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Akinrinola v. Wall

United States District Court, D. Rhode Island

October 31, 2016



          John J. McConnell, Jr. United States District Judge

         Edward Akinrinola filed a lawsuit against Ashbel T. Wall, the Director of the Rhode Island Department of Corrections, and Sergio Desousarosa, Warden at the Medium Security prison facility. The basis for the complaint is a 90-day sentence in the Segregation Unit at Maximum Security that Mr. Akinrinola received as discipline.[1] ECF No. 1 at 2. In his complaint, simply captioned "42 U.S.C. § 1983, " he asserts that this discipline constitutes a "false imprisonment, illegally abolishing the Morris v. Travisono, 499 F.Supp. 149 (D.R.I. 1980) rules[2] which govern discipline and classification at the Rhode Island Department of Corrections." ECF No. 1 at 1. He seeks an injunction "releasing him] from the penalty, " an immediate transfer "back to regular status, " restraining ACI personnel from sending him to segregation, harassing him, searching his cell without permission, and restoring his good time. Id. at 7.

         Defendants move to dismiss under Federal Rules of Civil Procedure Rule 12(b)(1), alleging that this Court lacks subject matter jurisdiction and under Rule 12(b)(6), arguing that Mr. Akinrinola fails to state a claim because he did not allege a liberty interest sufficient to support a constitutional violation. ECF No. 10. Mr. Akinrinola opposed the motion to dismiss, essentially re-asserting his complaint allegations. ECF No. 11.

         After reviewing the memoranda, complaint, and applicable legal precedent, the Court grants Defendants' motion. First, Mr. Akinrinola has failed to set forth a justiciable federal question to establish subject matter jurisdiction in this Court. His claim is grounded in false imprisonment allegations - a state law claim. Moreover, it is well established that complaints rooted in violations of the Morris Rules must be brought in state court. Lother v. Vose, 89 F.3d 823 (Table) (1st Cir. 1996). While the Morris Rules remain in effect, "those Rules are state rules and regulations that govern the conduct of classification and disciplinary proceedings at the ACI, and are to be enforced, if at all, by state machinery." Doctor v. Wall, 143 F.Supp.2d 203, 204 (D.R.I 2001).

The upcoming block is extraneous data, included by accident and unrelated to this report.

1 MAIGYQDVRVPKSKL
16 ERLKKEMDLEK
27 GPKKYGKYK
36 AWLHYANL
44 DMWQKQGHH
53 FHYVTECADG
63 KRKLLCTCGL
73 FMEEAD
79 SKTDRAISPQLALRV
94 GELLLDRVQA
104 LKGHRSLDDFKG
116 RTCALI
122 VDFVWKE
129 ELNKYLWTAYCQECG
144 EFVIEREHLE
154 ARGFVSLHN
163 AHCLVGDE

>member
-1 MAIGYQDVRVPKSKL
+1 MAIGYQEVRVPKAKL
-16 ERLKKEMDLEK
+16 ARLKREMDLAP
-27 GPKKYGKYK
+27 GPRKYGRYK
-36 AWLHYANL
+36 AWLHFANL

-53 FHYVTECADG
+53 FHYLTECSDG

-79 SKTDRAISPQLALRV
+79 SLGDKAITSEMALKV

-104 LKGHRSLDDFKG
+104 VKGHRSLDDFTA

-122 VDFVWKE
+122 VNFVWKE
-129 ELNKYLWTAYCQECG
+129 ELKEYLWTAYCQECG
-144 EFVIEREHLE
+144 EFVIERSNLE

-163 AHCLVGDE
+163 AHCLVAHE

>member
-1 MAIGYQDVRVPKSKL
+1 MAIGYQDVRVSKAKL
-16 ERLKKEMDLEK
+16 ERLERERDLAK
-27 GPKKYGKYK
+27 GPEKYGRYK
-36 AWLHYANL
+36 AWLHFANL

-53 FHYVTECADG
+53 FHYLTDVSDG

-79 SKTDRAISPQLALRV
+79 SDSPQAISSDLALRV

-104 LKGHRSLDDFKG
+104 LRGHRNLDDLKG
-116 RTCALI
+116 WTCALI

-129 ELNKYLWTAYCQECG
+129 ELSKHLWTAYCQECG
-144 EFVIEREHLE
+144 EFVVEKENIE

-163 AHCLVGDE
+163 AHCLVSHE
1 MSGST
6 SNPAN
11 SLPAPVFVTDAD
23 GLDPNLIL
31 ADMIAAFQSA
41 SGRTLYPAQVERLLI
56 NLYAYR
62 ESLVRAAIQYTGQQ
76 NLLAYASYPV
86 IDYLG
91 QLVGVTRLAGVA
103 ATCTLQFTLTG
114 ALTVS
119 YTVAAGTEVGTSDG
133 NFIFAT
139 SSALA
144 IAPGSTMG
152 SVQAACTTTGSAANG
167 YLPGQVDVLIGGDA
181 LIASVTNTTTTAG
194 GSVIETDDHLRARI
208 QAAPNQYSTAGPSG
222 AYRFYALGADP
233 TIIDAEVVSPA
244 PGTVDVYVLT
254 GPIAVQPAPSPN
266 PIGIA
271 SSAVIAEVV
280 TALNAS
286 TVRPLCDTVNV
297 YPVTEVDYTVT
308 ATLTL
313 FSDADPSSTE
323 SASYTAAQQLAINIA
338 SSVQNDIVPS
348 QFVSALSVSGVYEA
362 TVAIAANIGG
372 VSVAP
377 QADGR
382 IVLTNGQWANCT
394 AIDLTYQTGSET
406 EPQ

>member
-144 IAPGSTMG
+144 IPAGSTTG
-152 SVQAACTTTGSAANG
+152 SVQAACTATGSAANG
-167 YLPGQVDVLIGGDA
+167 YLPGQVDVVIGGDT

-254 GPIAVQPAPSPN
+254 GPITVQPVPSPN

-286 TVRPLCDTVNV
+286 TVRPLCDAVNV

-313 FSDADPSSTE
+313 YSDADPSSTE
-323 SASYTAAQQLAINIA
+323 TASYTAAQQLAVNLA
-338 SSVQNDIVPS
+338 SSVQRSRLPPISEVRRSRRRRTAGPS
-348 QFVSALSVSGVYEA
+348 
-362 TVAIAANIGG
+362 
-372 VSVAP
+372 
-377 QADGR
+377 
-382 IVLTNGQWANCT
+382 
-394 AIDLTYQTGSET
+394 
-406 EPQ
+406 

Second, Mr. Akinrinola seeks an injunction and declaration from this Court finding that the state "illegally abolish[ed]" the MorrisRules. "The Morris Rules were promulgated in consequence of a consent decree entered by the United States District Court for the District of Rhode Island." Rodi> 941 F.2d at 23. The First Circuit has definitively ruled that inmates may not bring "individual section 1983 actions for injunctive or declaratory relief which are based on consent decree violations." Lother, 89 F.3d 823 (citing Martel v. Fridovich, 14 F.3d 1, 3 n. 4 (1st Cir. 1993)). Because Mr. Akinrinola only seeks injunctive and declaratory relief under the Morris Rules derived from a consent decree, this Court does not have jurisdiction to hear it and thus, the action is barred.

         In light of these jurisdictional rulings, the Court need go no further. However, in light of the fact that Mr. Akinrinola filed his complaint pro se, the Court will examine the substance of his complaint, in which he couches his claim as a § 1983 action and refers to violations of due process with regard to his disciplinary segregation sentence.

         A defendant may state a viable claim for violation of the Morris Rules in federal court, but he "must make an allegation of a federal constitutional violation and bring an action under 42 U.S.C. § 1983 in order to be heard in this Court." Doctor, 143 F.Supp.2d at 205. Principles of due process, however, will not be implicated unless the punishment in segregation causes an "atypical and significant hardship on the inmate in relation to the ordinary incidents of prison life." Sandin v. Conner, 515 U.S. 472, 484 (1995). Upon review of his complaint, the Court finds that Mr. Akinrinola fails to set forth any facts to show the basis for a federal constitutional violation. Merely using constitutional words in a complaint are not sufficient to state a claim. The fact that Mr. Akinrinola was placed in disciplinary segregation does not, without allegations that being in segregation caused an "atypical and significant hardship" beyond the daily realities of being incarcerated in a prison environment, state a claim for relief under the Constitution, Id. Therefore, the Court GRANTS Defendants' Motion to Dismiss. ECF No. 10.



[1]Defendants assert that Mr. Akinrinola's discipline related to "the unwanted sexual touching of a female dental assistant." ECF No. 10-1 at 1.

[2] For a thorough discussion of the Morris Rules see Rodi v. VentetuoJo, 941 F.2d 22 ...

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